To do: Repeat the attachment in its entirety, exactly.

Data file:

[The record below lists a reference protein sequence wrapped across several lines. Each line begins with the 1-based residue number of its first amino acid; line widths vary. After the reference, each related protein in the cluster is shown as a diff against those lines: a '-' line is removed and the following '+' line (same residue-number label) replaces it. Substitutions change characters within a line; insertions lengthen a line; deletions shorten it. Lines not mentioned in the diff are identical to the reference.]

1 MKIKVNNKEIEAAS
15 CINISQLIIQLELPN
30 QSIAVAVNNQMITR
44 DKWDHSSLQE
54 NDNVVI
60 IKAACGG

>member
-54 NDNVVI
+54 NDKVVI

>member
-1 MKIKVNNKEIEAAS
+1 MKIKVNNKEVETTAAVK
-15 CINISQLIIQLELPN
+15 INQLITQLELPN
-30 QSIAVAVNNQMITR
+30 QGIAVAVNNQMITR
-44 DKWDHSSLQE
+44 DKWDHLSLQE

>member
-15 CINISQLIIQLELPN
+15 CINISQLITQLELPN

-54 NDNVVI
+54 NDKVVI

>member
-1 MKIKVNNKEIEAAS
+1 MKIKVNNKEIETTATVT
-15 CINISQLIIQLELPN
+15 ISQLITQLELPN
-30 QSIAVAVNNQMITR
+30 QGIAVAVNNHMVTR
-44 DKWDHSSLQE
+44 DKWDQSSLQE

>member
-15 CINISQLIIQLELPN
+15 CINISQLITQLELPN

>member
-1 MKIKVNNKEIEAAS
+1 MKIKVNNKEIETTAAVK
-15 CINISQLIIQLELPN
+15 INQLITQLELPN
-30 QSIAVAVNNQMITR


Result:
[The record below lists a reference protein sequence wrapped across several lines. Each line begins with the 1-based residue number of its first amino acid; line widths vary. After the reference, each related protein in the cluster is shown as a diff against those lines: a '-' line is removed and the following '+' line (same residue-number label) replaces it. Substitutions change characters within a line; insertions lengthen a line; deletions shorten it. Lines not mentioned in the diff are identical to the reference.]

1 MKIKVNNKEIEAAS
15 CINISQLIIQLELPN
30 QSIAVAVNNQMITR
44 DKWDHSSLQE
54 NDNVVI
60 IKAACGG

>member
-54 NDNVVI
+54 NDKVVI

>member
-1 MKIKVNNKEIEAAS
+1 MKIKVNNKEVETTAAVK
-15 CINISQLIIQLELPN
+15 INQLITQLELPN
-30 QSIAVAVNNQMITR
+30 QGIAVAVNNQMITR
-44 DKWDHSSLQE
+44 DKWDHLSLQE

>member
-15 CINISQLIIQLELPN
+15 CINISQLITQLELPN

-54 NDNVVI
+54 NDKVVI

>member
-1 MKIKVNNKEIEAAS
+1 MKIKVNNKEIETTATVT
-15 CINISQLIIQLELPN
+15 ISQLITQLELPN
-30 QSIAVAVNNQMITR
+30 QGIAVAVNNHMVTR
-44 DKWDHSSLQE
+44 DKWDQSSLQE

>member
-15 CINISQLIIQLELPN
+15 CINISQLITQLELPN

>member
-1 MKIKVNNKEIEAAS
+1 MKIKVNNKEIETTAAVK
-15 CINISQLIIQLELPN
+15 INQLITQLELPN
-30 QSIAVAVNNQMITR